Whether you’ve grown your own from seed or bought them at the garden centre, you’ll want to get the best from your tomato plants this summer. Where you’re growing them outdoors, it needs to be a resilient and blight resistant variety to be certain that they’ll survive. And if they’re under cover, then it’s a good idea to provide good ventilation and some shade from the heat of the sun.
And of course, the plant will want enough water to prevent them from wilting. But they’ll also really benefit from periods when the compost or soil dries out to let air in for the roots to respire. This will allow them to more effectively take up water and nutrients. And the result of this will be that they’ll grow better, and the fruit will have an improved flavour.
When to start feeding tomatoes
With that all set in place, the plants will, by late May or early June, start to need some extra nutrients. There is usually enough to last 4-6 weeks in fresh compost, a growing bag, or soil. This baseline nutrition will have been enough to have got the plant going – roots, stems and leaves. But tomatoes benefit from plenty of potash if they are to produce a good quantity of flowers and fruit.
Without this potash, the plants would undoubtedly continue to grow and produce some fruit. But in order to optimise the amount of stocky growth, flowers and fruit, the nitrogen in fertilisers needs to be balanced against potash.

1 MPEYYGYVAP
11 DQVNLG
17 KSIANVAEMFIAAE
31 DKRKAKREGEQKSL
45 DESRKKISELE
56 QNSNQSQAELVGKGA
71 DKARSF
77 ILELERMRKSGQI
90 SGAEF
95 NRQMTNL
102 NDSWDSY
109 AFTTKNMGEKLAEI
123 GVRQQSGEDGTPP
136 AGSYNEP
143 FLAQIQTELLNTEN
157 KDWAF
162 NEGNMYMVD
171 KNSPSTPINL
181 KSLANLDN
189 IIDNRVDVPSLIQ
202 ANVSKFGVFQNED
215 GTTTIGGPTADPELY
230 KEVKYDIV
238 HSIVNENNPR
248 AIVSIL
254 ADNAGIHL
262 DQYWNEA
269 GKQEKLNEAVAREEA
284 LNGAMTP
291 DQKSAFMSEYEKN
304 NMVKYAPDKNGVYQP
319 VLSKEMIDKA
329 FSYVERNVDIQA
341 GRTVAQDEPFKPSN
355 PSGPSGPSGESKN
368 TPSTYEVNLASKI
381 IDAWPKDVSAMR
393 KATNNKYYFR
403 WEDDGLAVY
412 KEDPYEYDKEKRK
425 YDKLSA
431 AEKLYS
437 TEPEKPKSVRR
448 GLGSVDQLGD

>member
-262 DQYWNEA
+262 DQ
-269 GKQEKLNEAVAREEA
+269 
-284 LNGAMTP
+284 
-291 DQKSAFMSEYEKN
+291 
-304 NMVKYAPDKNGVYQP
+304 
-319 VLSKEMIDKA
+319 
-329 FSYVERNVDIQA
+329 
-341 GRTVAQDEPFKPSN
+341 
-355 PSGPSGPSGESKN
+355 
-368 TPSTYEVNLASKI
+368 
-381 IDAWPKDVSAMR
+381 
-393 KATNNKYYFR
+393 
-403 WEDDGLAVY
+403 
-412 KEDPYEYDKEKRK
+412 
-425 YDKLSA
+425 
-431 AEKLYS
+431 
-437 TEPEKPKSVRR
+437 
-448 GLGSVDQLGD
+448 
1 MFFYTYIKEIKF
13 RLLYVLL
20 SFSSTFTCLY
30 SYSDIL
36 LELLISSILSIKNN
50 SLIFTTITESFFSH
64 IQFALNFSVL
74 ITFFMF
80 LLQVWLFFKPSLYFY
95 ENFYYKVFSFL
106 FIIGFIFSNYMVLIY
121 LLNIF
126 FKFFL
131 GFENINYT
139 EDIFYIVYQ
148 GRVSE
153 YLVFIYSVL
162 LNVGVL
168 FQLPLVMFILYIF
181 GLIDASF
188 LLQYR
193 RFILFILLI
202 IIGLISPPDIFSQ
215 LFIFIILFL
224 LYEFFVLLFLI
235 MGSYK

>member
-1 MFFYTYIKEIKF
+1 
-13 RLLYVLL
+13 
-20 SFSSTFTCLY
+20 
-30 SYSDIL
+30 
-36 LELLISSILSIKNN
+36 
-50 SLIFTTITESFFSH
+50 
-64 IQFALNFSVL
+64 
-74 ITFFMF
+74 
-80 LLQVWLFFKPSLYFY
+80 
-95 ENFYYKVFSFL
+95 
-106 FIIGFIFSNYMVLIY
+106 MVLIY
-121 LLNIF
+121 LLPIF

What fertiliser to use on tomatoes
There are lots of branded tomato feeds – usually in red bottles – and all of these contain high levels of potash. Bear in mind, however, that ‘feeding’ plants is very different to feeding ourselves. A ‘little bit extra’ won’t do the plant good. In fact it may actually do harm. Too many chemicals in a limited volume of compost can result in a build-up of salts. These can not only be toxic to plants, but may also cause water to be sucked out of the plant roots by their high concentration.
It pays to follow the instructions on the bottle and not exceed the application rate. In fact it may be worth growing the plants a bit ‘hungry’ to ensure the best flavour from the fruit.
How to make your own comfrey feed
An alternative to branded feed is to make your own from comfrey leaves and/or nettles packed dry into a black bucket and then covered. Place the bucket in a partly sunny place so it gets warm to speed up the breakdown process. Adding water to the foliage will usually cause it to smell.
The dark fluid that drains off as the leaves break down is concentrated and so needs to be diluted 1-part with 10-parts water, and applied a couple of times a week.
Instead, you could dress the surface of the compost with a small gloved handful of sulphate of potash powder. This will be washed down by watering. Such an application only needs to be made at 4 week intervals and is the way Victorian gardeners would promote good flowering and fruiting. Be careful not to overdose.
So here’s to a healthy, tasty crop of tomatoes – one of the best tastes of summer.